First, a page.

Abstract: This study begins by confirming that China has been in a state of overaccumulation over the past decade. Against this backdrop, we empirically investigate the underlying determinants of Chinese household saving, and present both intuitive and distinct insights. Considering that overaccumulation has become a major threat to China's economic performance, we find that certain policies and phenomena, which are usually regarded as positive factors (e.g., the SOE reform), are primarily responsible for China's excess saving, and those usually deemed to be negative factors (e.g., the real estate bubble), have essentially mitigated the surplus saving.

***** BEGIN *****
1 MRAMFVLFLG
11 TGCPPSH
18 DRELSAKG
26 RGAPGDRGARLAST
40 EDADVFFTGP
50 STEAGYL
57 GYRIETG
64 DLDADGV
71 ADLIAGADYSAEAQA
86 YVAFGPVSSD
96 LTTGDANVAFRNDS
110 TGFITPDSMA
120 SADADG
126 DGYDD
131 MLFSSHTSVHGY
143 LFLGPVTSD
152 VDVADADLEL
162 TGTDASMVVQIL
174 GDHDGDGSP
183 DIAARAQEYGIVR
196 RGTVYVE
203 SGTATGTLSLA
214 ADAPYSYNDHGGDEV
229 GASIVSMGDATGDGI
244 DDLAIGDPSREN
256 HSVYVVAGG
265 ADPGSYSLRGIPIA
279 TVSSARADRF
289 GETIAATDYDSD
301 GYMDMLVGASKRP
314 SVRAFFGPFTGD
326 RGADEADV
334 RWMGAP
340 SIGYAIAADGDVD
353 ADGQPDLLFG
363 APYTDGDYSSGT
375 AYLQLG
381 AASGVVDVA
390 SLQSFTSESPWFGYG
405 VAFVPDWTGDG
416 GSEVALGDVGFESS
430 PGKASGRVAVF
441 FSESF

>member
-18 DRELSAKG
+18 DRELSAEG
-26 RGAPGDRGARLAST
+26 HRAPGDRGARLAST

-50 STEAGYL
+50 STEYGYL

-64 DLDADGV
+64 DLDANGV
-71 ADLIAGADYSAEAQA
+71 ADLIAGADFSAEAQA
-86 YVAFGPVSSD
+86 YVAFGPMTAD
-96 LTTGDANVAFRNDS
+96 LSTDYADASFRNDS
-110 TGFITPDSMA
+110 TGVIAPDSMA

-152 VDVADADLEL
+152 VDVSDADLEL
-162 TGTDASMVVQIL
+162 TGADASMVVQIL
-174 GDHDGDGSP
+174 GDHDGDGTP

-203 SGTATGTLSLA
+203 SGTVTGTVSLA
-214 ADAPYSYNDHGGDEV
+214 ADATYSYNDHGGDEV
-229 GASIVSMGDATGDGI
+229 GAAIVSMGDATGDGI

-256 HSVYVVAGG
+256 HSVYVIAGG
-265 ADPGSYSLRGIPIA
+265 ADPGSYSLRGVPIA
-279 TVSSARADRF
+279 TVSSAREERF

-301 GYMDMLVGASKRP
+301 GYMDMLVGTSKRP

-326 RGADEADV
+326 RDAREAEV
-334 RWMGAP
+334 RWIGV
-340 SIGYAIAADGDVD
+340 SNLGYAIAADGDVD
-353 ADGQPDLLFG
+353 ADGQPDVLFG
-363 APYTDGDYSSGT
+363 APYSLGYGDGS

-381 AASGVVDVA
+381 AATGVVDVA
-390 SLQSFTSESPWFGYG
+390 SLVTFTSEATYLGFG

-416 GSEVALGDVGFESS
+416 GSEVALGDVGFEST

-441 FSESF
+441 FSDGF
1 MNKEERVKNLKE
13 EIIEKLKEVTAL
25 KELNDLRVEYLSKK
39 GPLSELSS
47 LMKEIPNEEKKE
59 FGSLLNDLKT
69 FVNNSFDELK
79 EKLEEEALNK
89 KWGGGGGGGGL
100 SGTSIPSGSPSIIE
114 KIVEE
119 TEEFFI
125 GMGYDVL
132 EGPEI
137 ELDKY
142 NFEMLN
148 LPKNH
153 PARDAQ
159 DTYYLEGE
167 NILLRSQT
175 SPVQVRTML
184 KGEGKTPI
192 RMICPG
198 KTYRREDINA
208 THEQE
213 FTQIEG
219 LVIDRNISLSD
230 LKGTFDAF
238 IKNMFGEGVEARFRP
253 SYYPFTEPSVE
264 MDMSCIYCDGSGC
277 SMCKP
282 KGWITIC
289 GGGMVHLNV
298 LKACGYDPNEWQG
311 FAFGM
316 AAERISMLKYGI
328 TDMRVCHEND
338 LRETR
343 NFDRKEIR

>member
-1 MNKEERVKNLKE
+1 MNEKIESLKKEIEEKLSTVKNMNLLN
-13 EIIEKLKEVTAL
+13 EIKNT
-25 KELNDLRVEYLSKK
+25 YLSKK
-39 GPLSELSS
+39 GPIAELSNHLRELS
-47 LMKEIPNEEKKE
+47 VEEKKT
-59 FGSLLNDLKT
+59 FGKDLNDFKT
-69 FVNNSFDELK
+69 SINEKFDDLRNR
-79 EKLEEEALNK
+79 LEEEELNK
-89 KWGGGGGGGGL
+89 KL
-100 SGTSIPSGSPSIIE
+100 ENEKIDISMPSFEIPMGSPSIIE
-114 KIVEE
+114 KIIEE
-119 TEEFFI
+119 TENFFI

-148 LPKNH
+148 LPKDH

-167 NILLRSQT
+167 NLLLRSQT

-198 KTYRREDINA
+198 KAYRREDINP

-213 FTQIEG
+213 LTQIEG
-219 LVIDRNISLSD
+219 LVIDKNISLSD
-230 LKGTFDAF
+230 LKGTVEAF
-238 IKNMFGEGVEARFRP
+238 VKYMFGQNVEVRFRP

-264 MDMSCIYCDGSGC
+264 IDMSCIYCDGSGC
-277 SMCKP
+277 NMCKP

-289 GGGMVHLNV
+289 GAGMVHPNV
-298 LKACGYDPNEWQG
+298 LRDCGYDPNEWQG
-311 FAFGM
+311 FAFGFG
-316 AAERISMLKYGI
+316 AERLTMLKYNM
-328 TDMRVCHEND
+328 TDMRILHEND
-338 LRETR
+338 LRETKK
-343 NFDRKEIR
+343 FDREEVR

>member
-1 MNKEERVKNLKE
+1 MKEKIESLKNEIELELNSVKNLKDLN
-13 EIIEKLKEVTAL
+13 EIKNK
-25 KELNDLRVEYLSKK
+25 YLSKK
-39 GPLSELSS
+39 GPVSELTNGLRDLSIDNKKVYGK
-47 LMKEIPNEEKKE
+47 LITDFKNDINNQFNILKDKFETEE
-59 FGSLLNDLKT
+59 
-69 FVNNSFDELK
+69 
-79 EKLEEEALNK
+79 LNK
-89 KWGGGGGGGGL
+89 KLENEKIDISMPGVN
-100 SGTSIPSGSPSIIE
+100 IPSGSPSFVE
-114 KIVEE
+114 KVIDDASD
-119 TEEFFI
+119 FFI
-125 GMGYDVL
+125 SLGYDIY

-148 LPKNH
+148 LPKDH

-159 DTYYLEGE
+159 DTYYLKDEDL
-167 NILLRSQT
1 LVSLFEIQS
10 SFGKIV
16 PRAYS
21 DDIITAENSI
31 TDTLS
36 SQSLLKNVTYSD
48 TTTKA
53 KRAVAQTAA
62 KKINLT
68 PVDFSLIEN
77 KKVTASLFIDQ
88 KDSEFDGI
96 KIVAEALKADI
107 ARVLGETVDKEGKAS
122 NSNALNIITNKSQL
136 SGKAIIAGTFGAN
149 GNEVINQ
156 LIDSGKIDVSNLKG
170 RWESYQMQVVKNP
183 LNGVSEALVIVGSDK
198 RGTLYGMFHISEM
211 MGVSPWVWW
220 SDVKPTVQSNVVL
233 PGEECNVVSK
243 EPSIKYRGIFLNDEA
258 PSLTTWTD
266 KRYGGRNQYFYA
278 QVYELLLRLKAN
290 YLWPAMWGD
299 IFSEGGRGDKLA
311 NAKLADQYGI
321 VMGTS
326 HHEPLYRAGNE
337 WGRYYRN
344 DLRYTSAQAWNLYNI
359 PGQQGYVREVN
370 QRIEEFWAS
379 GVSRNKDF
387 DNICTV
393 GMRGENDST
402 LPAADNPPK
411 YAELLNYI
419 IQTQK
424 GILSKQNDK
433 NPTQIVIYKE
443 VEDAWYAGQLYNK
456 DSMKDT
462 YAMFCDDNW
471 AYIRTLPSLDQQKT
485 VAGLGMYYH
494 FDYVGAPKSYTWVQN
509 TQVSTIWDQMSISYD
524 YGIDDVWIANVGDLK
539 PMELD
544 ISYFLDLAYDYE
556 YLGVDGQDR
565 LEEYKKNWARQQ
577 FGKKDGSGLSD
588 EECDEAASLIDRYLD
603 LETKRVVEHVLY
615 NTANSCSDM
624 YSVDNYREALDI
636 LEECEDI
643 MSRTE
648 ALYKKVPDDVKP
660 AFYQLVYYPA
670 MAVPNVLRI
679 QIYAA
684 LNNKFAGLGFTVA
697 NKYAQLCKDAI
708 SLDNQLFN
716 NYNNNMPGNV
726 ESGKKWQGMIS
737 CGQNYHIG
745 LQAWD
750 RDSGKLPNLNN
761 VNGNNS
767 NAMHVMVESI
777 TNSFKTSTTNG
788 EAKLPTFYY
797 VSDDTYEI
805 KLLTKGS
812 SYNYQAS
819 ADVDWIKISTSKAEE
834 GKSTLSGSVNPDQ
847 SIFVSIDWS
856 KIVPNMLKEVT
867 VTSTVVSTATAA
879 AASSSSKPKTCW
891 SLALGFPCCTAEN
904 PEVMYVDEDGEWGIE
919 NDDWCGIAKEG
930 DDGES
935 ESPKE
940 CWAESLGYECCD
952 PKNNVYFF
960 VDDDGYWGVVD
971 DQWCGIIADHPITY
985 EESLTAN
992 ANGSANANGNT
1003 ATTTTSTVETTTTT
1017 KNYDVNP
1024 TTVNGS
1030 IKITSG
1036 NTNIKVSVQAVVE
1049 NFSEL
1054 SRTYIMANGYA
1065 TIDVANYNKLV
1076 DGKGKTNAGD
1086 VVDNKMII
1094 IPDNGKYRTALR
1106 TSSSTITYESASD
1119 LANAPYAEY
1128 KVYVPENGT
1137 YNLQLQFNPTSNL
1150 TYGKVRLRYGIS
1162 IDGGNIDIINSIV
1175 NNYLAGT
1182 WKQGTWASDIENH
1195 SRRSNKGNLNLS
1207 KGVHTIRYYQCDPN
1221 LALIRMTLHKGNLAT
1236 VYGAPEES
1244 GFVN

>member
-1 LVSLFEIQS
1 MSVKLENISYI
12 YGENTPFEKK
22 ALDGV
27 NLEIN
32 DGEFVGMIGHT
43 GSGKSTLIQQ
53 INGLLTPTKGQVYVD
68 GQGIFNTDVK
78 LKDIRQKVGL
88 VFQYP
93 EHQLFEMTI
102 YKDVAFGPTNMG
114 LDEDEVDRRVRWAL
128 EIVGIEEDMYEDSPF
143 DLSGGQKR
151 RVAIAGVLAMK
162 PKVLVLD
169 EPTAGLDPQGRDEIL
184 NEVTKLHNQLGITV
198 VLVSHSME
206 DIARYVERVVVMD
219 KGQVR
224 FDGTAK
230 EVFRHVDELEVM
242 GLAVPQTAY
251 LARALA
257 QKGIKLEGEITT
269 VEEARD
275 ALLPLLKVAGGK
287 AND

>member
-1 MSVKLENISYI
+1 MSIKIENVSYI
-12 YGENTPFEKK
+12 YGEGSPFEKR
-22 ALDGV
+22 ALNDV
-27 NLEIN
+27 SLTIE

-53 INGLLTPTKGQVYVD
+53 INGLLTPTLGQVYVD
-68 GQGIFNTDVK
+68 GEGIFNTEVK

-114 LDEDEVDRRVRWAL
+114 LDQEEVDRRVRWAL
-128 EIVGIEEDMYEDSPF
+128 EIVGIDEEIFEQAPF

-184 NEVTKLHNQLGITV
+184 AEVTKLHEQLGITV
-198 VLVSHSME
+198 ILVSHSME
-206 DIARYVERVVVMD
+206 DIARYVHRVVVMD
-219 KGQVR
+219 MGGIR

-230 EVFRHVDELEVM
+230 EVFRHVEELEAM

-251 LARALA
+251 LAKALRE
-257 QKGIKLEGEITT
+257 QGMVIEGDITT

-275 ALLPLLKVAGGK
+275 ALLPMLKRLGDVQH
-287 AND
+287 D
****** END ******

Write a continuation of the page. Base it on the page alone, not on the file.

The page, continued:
Keywords: China; Household saving; Over-accumulation; GMM estimator; Policy design
    JEL: C33 D12 E21 G28
    Date: 2018–04
  5. By: Chuan Li; Joyce Wong
    Abstract: Many Caribbean financial systems are relatively well developed for their size but benefits are concentrated in a small part of the population. In several large countries, the financial development levels are below what is warranted by that country’s own macroeconomic fundamentals. SMEs, in particular, remain severely credit constrained, and data to inform better analysis remains scarce. Using available data, this paper takes stock of the current state of financial development and inclusion in the Caribbean region and, based on a quantitative general equilibrium model, examines potential trade-offs between growth, inequality, and financial stability—all critical considerations when policies are designed. A case study for Jamaica is examined in detail.
    Date: 2018–03–13